News Briefs: Week of December 13, 2010

Catholic campuses see spike in Muslim enrollment, Somali activist named one of Glamour’s women of the year, woman arrested for wearing hijab sues Georgia city, and Sudanese president defends flogging of a young woman.
Catholic college campuses have seen a spike in Muslim student enrollment over the past few years, reports the Washington Post. According to the Higher Education Research Institute, last year Catholic colleges had a higher percentage of Muslim students than the average four-year institution in the United States. One of the sharpest increases in Muslims students has been at Catholic University in Northeast Washington, where the largest group of international students by far now comes from Saudi Arabia. Practices that may appeal to these Muslim students include the school’s policy on keeping men and women separate in its dorms, the university’s prohibition of sex before marriage, and how daily prayer and periodic fasting are common concepts. One student, Shabnam, explains, “because it is an overtly religious place, it’s not strange or weird to care about your religion here, to pray and make God a priority.” 

Glamour magazine named Dr. Hawa Abdi, a 63-year-old ob-gyn, a “woman of the year,” and described her as “equal parts Mother Teresa and Rambo.” Dr. Abdi founded a one-room clinic in 1983, and today she is running a 400-bed hospital, a camp housing 90,000 refugees, and is even operating a small jail for men who beat their wives. Last May she was held captive by a hard-line militia who believed women should not be allowed to run anything substantial. When ordered to hand over operations, she refused, and 750 soldiers seized the hospital. When the world’s Somalis reacted with outrage, the militia backed down, but ordered her to run the hospital under its direction. Dr. Abdi again refused and also demanded a written apology. Her persistence and global outcry resulted in the militia backing off and submitting an apology.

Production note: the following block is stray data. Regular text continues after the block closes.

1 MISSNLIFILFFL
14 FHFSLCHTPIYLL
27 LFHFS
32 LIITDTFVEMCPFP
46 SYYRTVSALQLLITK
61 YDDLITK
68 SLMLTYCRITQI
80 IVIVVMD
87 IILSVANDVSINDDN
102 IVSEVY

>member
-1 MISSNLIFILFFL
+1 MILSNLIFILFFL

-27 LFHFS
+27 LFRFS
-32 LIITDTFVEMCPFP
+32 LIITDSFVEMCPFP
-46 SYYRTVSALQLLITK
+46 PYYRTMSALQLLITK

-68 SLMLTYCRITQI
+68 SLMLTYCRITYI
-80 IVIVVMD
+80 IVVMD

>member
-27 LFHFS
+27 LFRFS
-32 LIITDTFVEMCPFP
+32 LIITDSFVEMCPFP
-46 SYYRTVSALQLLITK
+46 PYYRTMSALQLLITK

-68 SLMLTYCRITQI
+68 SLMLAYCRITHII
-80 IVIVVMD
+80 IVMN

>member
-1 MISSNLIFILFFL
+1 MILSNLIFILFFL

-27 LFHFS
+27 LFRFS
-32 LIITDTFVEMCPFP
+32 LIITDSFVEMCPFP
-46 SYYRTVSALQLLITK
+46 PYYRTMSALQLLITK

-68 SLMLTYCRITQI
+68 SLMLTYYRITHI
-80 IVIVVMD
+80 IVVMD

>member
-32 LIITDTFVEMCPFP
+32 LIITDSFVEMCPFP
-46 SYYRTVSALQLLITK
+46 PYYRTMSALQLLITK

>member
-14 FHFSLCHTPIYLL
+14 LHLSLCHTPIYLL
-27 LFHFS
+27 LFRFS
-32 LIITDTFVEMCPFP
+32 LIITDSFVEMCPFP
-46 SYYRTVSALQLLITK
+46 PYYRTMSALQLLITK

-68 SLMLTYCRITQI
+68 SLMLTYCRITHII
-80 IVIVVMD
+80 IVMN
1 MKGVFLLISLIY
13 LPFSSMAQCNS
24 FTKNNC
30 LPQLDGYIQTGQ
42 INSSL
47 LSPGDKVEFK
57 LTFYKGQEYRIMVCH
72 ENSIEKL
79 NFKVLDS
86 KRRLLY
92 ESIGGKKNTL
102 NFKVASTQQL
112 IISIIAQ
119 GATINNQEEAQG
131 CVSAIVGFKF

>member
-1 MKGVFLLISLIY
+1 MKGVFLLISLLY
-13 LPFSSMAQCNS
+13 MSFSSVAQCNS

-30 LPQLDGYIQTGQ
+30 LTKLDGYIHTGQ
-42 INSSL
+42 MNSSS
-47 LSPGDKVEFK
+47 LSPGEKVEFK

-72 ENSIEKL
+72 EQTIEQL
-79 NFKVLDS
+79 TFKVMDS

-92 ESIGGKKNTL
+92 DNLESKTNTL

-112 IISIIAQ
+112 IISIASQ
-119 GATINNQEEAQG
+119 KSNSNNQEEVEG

Last year, Lisa Valentine, who was accompanying her nephew to a hearing, was arrested after she refused to remove her headscarf in a Georgia courthouse. This week, Valentine filed a federal lawsuit against the city of Douglasville and the officers who arrested her, reports the Associated Press. Shortly after her arrest, provisions were made and the Judicial Council of Georgia voted to allow religious and medical headgear into Georgia courtrooms. The city also ordered employees to undergo sensitivity training courses. “I had no idea I was in for such a humiliating experience,” said Valentine. “This is who I am. Without it, it’s like taking off my shirt. It’s like being stripped of something that’s part of me.”

President Omar al-Bashir announced that northern Sudan will reinforce its Islamic laws after a January referendum which is expected to grant independence to the south, reports the Associated Foreign Press. Bashir also defended the way the authorities have dealt with the case of a young woman whose flogging by police appeared in a highly-viewed YouTube video. 46 women and six men have been arrested for holding a demonstration opposing the brutal lashings.”There are people who say they feel ashamed about this sentence. They should review their interpretation of Islam because sharia has always stipulated that one must whip, cut, or kill,” said Bashir.

Shazia Riaz is Events and Publicity Editor for Altmuslimah.

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